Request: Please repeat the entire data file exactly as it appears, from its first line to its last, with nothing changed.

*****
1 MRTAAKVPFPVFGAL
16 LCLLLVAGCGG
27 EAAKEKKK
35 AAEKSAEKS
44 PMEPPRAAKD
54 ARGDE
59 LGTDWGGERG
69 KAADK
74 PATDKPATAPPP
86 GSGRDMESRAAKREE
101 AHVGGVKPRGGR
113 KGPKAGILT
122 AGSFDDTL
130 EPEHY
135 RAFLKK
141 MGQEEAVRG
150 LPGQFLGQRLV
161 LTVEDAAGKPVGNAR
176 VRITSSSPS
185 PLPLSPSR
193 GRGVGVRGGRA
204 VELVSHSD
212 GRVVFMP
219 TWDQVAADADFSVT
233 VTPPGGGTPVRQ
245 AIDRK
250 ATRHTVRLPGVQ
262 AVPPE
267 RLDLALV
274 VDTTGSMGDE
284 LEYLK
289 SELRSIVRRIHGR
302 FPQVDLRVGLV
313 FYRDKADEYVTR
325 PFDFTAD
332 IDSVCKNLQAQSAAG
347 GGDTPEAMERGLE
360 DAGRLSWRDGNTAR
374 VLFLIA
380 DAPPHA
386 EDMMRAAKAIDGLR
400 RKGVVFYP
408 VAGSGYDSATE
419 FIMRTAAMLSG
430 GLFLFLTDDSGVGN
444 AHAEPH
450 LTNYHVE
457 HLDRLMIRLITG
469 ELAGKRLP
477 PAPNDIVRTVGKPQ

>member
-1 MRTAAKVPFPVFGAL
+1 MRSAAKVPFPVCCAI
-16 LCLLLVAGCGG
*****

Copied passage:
1 MRTAAKVPFPVFGAL
16 LCLLLVAGCGG
27 EAAKEKKK
35 AAEKSAEKS
44 PMEPPRAAKD
54 ARGDE
59 LGTDWGGERG
69 KAADK
74 PATDKPATAPPP
86 GSGRDMESRAAKREE
101 AHVGGVKPRGGR
113 KGPKAGILT
122 AGSFDDTL
130 EPEHY
135 RAFLKK
141 MGQEEAVRG
150 LPGQFLGQRLV
161 LTVEDAAGKPVGNAR
176 VRITSSSPS
185 PLPLSPSR
193 GRGVGVRGGRA
204 VELVSHSD
212 GRVVFMP
219 TWDQVAADADFSVT
233 VTPPGGGTPVRQ
245 AIDRK
250 ATRHTVRLPGVQ
262 AVPPE
267 RLDLALV
274 VDTTGSMGDE
284 LEYLK
289 SELRSIVRRIHGR
302 FPQVDLRVGLV
313 FYRDKADEYVTR
325 PFDFTAD
332 IDSVCKNLQAQSAAG
347 GGDTPEAMERGLE
360 DAGRLSWRDGNTAR
374 VLFLIA
380 DAPPHA
386 EDMMRAAKAIDGLR
400 RKGVVFYP
408 VAGSGYDSATE
419 FIMRTAAMLSG
430 GLFLFLTDDSGVGN
444 AHAEPH
450 LTNYHVE
457 HLDRLMIRLITG
469 ELAGKRLP
477 PAPNDIVRTVGKPQ

>member
-1 MRTAAKVPFPVFGAL
+1 MRSAAKVPFPVCCAI
-16 LCLLLVAGCGG